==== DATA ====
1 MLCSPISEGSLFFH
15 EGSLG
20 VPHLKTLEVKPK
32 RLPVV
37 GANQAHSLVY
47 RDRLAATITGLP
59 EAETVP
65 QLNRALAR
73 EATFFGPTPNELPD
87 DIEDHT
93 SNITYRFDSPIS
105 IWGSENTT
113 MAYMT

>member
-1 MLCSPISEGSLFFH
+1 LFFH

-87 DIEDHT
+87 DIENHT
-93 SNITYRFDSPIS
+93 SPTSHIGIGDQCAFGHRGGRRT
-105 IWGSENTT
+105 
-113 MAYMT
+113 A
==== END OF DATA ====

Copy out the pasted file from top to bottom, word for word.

1 MLCSPISEGSLFFH
15 EGSLG
20 VPHLKTLEVKPK
32 RLPVV
37 GANQAHSLVY
47 RDRLAATITGLP
59 EAETVP
65 QLNRALAR
73 EATFFGPTPNELPD
87 DIEDHT
93 SNITYRFDSPIS
105 IWGSENTT
113 MAYMT

>member
-1 MLCSPISEGSLFFH
+1 LFFH

-87 DIEDHT
+87 DIENHT
-93 SNITYRFDSPIS
+93 SPTSHIGIGDQCAFGHRGGRRT
-105 IWGSENTT
+105 
-113 MAYMT
+113 A